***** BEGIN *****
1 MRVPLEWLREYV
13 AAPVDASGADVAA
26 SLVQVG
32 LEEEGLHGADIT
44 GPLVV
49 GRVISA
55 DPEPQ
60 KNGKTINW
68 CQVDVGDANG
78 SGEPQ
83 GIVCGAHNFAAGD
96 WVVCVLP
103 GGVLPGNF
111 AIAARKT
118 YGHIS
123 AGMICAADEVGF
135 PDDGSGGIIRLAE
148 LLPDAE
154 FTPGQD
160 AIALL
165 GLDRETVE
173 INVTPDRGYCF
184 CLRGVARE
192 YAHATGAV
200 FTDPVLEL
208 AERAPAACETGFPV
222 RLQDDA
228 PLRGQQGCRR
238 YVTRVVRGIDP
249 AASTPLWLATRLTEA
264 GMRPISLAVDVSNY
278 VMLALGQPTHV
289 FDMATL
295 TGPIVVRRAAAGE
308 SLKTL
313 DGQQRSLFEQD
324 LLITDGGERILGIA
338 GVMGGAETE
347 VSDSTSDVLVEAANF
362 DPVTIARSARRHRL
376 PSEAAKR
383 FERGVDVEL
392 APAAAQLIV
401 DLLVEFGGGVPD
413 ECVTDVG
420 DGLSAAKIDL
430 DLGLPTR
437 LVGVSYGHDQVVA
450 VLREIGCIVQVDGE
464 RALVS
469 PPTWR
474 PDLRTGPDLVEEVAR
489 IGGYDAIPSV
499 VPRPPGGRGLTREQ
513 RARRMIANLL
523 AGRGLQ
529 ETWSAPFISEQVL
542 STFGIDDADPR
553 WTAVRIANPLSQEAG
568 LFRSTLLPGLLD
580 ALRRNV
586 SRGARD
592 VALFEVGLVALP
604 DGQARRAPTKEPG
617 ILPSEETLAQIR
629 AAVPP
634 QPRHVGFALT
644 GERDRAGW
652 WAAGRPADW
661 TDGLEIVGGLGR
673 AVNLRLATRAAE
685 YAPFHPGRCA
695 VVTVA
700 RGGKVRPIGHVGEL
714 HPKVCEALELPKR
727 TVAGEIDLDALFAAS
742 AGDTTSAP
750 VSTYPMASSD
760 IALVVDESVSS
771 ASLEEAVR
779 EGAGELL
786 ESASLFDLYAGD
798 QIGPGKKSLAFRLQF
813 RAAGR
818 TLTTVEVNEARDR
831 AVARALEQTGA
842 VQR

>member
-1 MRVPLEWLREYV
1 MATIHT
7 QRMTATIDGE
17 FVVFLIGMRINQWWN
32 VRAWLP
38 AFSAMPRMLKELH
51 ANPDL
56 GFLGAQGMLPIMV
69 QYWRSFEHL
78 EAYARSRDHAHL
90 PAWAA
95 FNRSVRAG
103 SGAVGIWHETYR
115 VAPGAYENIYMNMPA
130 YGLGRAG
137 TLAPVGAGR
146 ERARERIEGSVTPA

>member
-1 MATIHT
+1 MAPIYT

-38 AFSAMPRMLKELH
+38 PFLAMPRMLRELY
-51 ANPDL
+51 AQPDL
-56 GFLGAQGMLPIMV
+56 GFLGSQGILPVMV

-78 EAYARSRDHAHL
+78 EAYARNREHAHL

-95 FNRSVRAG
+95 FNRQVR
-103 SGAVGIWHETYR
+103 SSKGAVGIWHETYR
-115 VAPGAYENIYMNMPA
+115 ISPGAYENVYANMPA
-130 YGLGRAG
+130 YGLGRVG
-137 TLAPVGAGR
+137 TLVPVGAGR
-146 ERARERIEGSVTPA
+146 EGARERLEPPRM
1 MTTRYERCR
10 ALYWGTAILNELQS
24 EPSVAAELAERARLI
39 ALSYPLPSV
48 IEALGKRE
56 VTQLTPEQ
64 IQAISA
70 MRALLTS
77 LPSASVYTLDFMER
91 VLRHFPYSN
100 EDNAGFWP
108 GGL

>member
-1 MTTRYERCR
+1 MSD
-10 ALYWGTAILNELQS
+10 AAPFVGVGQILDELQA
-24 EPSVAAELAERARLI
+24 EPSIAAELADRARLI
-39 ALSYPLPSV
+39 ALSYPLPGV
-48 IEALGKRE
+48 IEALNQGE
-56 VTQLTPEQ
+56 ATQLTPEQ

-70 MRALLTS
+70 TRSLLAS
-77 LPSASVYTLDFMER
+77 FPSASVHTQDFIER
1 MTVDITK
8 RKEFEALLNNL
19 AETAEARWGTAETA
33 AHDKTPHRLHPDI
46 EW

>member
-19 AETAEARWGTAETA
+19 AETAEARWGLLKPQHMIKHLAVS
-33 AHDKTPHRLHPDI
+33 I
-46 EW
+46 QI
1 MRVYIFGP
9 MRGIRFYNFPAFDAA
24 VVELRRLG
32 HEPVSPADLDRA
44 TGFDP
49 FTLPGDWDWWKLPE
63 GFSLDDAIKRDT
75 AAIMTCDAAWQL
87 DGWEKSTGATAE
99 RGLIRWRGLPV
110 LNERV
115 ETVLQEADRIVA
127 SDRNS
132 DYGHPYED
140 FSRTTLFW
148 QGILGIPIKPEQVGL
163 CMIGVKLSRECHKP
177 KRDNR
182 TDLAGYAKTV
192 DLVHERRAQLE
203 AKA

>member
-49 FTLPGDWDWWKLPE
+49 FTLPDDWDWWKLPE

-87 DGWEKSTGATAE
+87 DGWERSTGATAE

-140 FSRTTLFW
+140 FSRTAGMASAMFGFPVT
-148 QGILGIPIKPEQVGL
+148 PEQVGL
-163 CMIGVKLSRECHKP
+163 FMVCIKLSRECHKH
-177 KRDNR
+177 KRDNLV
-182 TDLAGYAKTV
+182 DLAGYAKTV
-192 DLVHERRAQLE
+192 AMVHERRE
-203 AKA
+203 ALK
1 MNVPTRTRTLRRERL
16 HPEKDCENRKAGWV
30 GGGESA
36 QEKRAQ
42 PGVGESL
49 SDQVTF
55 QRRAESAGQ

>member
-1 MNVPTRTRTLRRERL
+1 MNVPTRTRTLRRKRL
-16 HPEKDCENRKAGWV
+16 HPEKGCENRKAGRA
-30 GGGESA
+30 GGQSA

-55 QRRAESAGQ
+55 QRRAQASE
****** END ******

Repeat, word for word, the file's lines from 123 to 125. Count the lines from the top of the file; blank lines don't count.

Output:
-130 YGLGRAG
+130 YGLGRVG
-137 TLAPVGAGR